Fire, Smoke & Soot Hazards
Long-Term Cost-Effective Solutions
Building or wildfires can not only damage anything in their path, but they can leave tremendous fallout in the surrounding area, even in spots that have not been touched by flames. Smoke, soot, and ash damage are common hazards in everything from single-family homes and apartments to commercial and industrial mega-complexes, leading to potential health hazards that can last for a considerable amount of time after the fire has been contained.
When your property or a policyholder has been affected by smoke, ash, or soot, it’s critical that you have the air studied and checked for toxicity that can lead to health consequences. At American Environmental Group, we understand how impactful smoke and other fire-related particulates can be on the health of anyone who works or lives in a building. We work quickly to determine whether it is still safe to inhabit a building that has been affected. Our Certified Industrial Hygienists can also provide you with a respiratory protection solution that can include large-scale air purification solutions to make the air safe to breathe again.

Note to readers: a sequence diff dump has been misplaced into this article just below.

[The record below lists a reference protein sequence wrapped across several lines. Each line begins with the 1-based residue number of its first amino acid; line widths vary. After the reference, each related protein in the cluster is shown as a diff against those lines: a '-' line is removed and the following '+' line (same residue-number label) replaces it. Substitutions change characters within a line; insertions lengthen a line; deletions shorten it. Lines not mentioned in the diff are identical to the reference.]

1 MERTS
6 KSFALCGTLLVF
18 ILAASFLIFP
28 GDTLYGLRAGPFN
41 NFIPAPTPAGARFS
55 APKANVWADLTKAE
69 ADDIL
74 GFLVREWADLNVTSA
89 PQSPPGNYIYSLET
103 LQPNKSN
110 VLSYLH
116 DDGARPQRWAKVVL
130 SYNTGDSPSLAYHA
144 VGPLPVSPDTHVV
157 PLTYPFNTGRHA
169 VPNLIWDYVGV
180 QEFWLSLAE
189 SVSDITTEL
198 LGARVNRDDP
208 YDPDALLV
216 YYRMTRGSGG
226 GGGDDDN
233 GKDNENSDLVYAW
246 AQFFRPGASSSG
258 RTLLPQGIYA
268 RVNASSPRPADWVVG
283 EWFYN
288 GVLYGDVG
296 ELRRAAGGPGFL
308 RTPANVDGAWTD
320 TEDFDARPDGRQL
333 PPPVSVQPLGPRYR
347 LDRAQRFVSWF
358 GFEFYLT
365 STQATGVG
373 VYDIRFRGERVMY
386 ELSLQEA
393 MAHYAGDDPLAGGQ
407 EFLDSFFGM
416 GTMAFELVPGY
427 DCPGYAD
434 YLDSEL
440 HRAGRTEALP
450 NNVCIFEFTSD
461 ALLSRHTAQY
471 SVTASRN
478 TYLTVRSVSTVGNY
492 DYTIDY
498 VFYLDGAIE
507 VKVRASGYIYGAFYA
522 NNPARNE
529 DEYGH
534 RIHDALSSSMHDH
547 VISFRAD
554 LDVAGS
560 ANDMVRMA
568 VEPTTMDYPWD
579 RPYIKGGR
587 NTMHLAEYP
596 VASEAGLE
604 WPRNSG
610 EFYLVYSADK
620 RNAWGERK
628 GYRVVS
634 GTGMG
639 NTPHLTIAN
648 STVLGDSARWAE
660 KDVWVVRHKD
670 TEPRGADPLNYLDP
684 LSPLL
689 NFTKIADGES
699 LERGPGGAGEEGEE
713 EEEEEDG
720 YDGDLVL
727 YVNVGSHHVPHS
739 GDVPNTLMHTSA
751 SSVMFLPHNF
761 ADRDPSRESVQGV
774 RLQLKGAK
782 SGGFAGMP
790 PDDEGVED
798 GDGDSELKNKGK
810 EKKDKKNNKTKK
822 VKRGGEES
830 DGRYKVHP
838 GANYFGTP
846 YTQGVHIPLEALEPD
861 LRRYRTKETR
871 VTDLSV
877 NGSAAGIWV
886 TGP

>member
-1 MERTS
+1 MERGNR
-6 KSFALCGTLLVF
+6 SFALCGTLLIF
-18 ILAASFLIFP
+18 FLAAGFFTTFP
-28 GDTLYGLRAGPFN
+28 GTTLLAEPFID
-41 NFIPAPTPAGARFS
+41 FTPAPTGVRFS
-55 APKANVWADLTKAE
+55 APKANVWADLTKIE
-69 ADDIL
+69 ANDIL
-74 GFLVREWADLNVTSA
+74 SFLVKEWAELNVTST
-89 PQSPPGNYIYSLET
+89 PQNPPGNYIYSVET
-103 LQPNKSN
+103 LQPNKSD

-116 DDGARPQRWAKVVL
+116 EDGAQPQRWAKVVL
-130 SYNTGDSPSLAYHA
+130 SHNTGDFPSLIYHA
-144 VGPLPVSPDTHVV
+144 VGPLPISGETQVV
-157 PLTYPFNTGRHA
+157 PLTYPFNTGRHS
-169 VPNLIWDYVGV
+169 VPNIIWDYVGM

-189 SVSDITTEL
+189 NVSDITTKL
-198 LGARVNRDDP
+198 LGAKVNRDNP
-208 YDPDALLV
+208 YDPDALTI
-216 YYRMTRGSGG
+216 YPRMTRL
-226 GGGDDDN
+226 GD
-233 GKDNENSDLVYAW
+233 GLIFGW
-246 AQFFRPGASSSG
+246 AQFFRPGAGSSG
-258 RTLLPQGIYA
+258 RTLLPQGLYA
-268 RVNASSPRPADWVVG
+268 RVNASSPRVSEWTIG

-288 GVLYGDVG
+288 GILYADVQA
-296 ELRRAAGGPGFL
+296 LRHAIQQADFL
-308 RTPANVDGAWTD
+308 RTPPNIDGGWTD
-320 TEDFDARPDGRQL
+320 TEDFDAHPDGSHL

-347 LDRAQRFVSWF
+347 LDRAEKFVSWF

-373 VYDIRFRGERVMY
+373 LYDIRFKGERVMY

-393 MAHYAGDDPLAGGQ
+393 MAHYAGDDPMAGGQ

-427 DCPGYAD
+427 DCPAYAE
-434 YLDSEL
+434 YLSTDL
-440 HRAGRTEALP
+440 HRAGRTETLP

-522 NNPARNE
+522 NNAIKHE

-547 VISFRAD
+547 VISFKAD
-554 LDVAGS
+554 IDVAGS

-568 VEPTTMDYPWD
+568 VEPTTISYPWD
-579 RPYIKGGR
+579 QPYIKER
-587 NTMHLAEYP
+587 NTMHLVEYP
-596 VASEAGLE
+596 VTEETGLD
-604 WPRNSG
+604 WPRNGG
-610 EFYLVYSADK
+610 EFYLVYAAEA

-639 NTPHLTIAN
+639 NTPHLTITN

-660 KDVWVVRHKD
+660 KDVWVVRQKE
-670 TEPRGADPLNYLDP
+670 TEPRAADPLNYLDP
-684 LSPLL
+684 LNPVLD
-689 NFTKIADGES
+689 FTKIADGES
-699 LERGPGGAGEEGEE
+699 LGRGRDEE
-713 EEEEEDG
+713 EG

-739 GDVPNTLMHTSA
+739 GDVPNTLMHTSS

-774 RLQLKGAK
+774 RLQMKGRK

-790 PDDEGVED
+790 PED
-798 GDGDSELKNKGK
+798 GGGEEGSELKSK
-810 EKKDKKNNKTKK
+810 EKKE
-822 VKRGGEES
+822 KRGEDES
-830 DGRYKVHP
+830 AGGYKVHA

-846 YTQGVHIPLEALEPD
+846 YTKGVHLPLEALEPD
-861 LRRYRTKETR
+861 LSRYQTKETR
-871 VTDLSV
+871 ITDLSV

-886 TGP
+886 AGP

Thorough Environmental Inspections
AEG’s Environmental Technicians collect soot samples from representative and random areas within the property and immediate exterior areas to help determine and report potential hazards. All air samples are taken according to widely accepted standards and sent to a certified AIHA laboratory for testing through numerous processes to obtain the most accurate results.
Our team tests for substances, including:
- Carbon black
- Carbonized materials
- Ash content/percentage
Testing after Wildfires
Wildfires are a relatively common occurrence in certain areas due to dry climates and vegetation combined with strong winds. Properties that are either directly or indirectly impacted can receive soot and ash fallout if they are in close proximity to the fire itself. Both interior and exterior fire damage can cause tenant and owner health problems, particularly when soot particles are invisible, making the need for an accurate reading even more important.